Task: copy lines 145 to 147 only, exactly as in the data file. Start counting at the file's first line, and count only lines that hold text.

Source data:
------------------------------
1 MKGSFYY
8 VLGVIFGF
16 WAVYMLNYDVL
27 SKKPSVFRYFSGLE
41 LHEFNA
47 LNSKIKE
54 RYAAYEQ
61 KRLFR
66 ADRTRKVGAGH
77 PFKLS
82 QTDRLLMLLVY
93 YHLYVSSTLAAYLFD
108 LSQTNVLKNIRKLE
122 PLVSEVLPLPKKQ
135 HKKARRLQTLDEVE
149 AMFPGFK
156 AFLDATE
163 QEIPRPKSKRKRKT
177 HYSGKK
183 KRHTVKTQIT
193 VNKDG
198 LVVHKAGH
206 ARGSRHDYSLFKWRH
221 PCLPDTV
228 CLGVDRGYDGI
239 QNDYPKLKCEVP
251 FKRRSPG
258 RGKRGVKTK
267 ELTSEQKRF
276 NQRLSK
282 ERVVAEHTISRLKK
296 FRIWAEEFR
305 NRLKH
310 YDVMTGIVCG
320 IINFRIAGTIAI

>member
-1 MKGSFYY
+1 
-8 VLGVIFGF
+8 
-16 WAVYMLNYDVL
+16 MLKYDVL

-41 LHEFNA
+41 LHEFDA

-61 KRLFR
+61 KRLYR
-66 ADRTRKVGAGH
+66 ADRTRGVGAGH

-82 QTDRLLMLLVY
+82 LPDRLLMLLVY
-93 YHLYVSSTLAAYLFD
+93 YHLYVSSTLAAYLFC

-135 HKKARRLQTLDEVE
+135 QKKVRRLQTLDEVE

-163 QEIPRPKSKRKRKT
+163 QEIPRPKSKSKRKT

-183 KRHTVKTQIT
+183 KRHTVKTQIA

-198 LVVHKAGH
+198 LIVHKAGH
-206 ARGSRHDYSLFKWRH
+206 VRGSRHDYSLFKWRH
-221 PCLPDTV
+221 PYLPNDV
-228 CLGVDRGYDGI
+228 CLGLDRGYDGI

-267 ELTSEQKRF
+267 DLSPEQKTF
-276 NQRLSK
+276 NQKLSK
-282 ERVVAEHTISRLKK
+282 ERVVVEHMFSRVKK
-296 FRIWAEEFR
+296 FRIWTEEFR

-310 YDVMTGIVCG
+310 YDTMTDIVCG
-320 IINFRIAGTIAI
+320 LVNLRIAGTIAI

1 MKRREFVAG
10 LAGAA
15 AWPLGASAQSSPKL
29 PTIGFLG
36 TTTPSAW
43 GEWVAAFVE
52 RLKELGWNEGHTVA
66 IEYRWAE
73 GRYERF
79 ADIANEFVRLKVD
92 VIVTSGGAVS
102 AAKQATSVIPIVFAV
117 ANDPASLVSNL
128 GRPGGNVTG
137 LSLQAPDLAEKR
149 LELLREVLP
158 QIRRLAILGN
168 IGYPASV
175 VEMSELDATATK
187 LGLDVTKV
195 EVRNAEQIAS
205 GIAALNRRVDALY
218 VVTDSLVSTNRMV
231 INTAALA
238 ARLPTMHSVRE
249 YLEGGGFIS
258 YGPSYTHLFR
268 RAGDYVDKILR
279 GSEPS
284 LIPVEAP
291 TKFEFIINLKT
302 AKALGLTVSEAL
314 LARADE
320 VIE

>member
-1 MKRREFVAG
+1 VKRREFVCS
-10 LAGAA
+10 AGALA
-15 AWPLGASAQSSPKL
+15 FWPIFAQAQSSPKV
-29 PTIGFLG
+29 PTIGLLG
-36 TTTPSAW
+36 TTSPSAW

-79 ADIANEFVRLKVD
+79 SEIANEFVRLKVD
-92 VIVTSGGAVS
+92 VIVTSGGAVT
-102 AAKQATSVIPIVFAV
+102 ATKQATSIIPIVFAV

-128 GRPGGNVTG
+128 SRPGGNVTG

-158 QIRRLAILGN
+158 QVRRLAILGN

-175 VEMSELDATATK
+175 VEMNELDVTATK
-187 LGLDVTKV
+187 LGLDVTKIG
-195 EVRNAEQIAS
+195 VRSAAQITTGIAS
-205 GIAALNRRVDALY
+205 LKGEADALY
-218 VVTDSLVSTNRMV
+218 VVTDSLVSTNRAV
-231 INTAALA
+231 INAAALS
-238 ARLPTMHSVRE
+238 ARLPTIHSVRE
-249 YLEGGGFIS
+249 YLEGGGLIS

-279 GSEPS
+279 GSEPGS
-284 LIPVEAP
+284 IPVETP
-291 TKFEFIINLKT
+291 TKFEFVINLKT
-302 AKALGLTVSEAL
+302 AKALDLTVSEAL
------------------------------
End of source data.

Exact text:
+231 INAAALS
-238 ARLPTMHSVRE
+238 ARLPTIHSVRE